The call manager 200 is responsible for scheduling call and process flow among the various components of the phone application platform 110. The call manager 200 sequences access to the execution engine 202. Similarly, the execution engine 202 handles access to the recognition server 210, the audio server 213, the data connectivity engine 220, the evaluation engine 222 and the streaming engine 224.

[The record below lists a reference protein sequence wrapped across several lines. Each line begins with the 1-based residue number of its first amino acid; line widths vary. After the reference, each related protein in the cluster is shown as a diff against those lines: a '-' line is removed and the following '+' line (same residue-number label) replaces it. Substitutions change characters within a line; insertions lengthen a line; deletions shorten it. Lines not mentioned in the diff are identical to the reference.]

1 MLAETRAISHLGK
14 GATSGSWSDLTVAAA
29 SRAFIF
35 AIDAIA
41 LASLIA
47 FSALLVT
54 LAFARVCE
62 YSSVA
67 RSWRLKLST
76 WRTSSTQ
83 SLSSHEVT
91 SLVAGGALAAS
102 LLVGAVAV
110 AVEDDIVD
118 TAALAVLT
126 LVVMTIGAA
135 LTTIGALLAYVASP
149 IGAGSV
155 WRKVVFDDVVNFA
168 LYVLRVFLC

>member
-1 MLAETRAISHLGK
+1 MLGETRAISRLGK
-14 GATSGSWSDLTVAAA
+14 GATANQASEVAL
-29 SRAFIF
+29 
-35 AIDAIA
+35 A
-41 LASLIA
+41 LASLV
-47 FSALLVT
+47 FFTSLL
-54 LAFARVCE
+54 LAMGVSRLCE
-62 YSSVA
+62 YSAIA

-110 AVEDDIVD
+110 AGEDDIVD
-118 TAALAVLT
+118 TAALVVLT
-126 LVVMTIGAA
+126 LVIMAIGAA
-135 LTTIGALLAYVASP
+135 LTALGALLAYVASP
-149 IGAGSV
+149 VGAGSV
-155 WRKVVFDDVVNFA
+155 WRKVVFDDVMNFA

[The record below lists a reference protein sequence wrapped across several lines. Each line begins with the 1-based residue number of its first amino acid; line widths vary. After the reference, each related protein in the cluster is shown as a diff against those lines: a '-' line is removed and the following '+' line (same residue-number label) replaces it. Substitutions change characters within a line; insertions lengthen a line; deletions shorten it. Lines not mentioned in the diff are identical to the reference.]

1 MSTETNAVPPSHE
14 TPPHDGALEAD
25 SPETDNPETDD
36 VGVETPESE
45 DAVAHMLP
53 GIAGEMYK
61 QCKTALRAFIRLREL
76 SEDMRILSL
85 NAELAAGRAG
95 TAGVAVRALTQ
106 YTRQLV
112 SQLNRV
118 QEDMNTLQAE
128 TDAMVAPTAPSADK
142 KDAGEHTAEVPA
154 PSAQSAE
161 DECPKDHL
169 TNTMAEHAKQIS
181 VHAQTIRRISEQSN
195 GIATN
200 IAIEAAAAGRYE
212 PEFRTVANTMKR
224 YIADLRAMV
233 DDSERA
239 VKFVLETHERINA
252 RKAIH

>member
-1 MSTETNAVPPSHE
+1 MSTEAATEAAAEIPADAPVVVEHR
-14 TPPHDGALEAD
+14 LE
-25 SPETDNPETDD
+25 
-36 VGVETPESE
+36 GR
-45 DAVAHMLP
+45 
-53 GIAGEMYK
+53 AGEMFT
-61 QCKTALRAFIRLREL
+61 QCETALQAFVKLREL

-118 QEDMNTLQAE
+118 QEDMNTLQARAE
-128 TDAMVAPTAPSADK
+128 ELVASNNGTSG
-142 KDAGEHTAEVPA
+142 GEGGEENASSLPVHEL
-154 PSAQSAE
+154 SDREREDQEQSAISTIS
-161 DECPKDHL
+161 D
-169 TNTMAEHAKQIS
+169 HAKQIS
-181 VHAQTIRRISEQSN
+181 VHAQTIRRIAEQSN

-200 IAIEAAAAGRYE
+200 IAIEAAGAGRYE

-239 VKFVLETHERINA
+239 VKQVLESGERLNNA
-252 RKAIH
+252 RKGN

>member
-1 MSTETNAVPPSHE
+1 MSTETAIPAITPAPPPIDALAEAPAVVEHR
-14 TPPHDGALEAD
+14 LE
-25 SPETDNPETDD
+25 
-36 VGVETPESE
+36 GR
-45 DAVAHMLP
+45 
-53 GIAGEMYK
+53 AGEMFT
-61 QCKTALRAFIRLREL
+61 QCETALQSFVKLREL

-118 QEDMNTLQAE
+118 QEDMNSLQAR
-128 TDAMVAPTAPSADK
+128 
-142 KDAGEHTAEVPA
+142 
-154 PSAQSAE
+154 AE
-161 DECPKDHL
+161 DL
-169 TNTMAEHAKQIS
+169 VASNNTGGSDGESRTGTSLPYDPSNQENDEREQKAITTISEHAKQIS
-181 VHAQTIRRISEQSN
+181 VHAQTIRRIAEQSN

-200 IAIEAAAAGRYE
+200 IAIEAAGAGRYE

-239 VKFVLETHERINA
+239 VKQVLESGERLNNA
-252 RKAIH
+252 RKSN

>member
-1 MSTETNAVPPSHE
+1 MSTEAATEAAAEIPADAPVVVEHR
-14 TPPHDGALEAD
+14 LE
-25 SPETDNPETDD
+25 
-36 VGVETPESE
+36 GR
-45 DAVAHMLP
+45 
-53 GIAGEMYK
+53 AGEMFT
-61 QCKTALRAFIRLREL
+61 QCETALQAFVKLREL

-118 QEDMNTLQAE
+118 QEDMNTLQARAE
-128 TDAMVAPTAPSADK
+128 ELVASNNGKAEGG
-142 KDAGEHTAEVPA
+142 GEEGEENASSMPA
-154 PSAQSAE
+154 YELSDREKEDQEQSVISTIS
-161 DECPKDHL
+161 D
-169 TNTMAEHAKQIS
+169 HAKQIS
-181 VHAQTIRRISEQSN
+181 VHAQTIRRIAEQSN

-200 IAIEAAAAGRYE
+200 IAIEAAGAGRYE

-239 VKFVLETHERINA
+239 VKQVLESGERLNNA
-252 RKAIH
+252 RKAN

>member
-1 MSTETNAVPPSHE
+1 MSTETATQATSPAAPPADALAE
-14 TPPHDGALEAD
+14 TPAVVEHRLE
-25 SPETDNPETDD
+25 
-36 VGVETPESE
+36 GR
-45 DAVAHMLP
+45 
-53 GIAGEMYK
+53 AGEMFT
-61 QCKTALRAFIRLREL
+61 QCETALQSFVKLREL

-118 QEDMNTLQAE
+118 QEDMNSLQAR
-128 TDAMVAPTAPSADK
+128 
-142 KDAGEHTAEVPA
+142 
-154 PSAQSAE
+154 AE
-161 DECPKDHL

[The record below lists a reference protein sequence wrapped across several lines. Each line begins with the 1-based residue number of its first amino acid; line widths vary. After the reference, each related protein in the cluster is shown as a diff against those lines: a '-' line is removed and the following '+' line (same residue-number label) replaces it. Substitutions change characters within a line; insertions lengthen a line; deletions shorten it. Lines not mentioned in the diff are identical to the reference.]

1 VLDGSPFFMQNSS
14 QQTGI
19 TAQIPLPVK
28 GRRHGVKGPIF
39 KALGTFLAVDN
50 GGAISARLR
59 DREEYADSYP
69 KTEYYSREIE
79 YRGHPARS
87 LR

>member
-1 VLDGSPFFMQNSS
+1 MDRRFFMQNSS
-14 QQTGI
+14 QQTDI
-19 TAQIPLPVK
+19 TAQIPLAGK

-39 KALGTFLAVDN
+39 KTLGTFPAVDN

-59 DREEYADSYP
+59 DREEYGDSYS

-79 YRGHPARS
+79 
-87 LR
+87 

The recognition server 210 supports voice, or speech, recognition. The recognition server 210 may use Nuance 6(™) recognition software from Nuance Communications, Menlo Park, Calif., and/or some other speech recognition product. The execution engine 202 provides necessary grammars to the recognition server 210 to assist in the recognition process. The results from the recognition server 210 can then be used by the execution engine 202 to further direct the call session. Additionally, the recognition server 110 may support voice login using products such as Nuance Verifier(™) and/or other voice login and verification products. Additionally, not shown in the figure, the recognition server 210 may use HTTP, or other suitable protocols, to retrieve grammars identified using a uniform resource indicator (URI) from servers. These requests can access servers across the Internet 106, e.g. a grammar stored on the web site 230.